Wired FM, Limerick’s student radio station, located at Mary Immaculate College (MIC) and Limerick Institute of Technology (LIT), celebrates 25 years on air today (30 April). As part of its 25th anniversary celebrations, the station will broadcast a schedule of special programmes throughout the day looking back on the past 25 years on the airwaves, as well looking forward to what the future holds for the student radio station.
From 12–4pm today, Wired FM will feature a wide range of guests, including a whole host of MIC and Wired FM alumni who will be sharing their memories of their time at the station. Amongst the special guests who will be featured on today’s 25th anniversary show are Today FM presenters Dermot Whelan and Dave Moore, political correspondent with Virgin Media News and Newstalk presenter, Gavan Reilly, and well-known economist and writer, David McWilliams, who will be discussing the importance of student media, the current media landscape, and Wired FM’s place in it. In addition, the station will today launch an exciting new initiative, Downloading Limerick, whereby everyone connected to Limerick city with a story to tell will be invited to submit an audio recording. These recordings will feature as part of a specially produced series, as well as being archived online for all to hear.
The station, which has been located on MIC’s Limerick campus for the past 25 years, has been managed by Ray Burke for the past 7 years. Recalling some of his highlights during his time at the station, Ray notes the importance of the partnership between MIC and LIT on the project and how this partnership reflects both Colleges’ commitment to delivering this unique service to all students in Limerick, irrespective of which third-level institution they are attending.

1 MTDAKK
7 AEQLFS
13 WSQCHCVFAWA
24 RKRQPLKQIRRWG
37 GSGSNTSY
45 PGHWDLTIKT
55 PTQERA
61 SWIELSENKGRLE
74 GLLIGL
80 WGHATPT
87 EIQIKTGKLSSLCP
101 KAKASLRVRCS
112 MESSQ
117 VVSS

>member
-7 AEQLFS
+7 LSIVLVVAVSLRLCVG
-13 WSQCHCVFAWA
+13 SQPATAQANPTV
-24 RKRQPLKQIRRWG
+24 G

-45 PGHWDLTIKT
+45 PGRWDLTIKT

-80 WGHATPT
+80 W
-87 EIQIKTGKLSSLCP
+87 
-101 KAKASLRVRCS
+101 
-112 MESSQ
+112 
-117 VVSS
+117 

According to Ray, “Wired FM offers so many opportunities for the learning and development of students. Not only do we provide a source of specially tailored programming for student listeners, but the content is produced by students for students. This type of community of interest and public service radio broadcasting plays a vital role in the creation and development of a democratic culture and an active civil society. It’s a forum for the cross pollination and exchange of ideas, especially with Wired's unique set up, where there are multiple colleges and campuses involved in the partnership.”
For Ray, applying for the 10-year licence in 2016 and subsequently signing the contract with the Broadcasting Authority of Ireland in 2017 is one of his proudest moments at the station. He also cites the many awards won over the past number of years, including a Student Media Award in 2018 for ‘Best DJ in Ireland’, as well as the numerous courses in media expression offered by the station to groups so often underrepresented on Irish radio. The station’s latest course, Mincéir Media, is aimed at members of the Travelling community, while a summer camp for migrant children is planned for the coming months, if restrictions allow. In addition, the station has also begun a large-scale Erasmus+ project called SNAP – Sexuality Intimacy Art Podcast with partners in France and Serbia.
The past year has brought its difficulties for the station but according to Ray, the students have risen to the challenges posed by the pandemic. He said, “I am really proud of the team this year who have been doing their shows remotely, which is considerably tougher than coming into the studio to do it. We have managed to stay on air throughout the restrictions and while it's been very challenging, it has also been extremely rewarding too. There are so many volunteers that I haven't met in person yet, who I have trained online, and who have been producing fantastic shows from their bedrooms. The level of commitment has been inspiring and motivating.”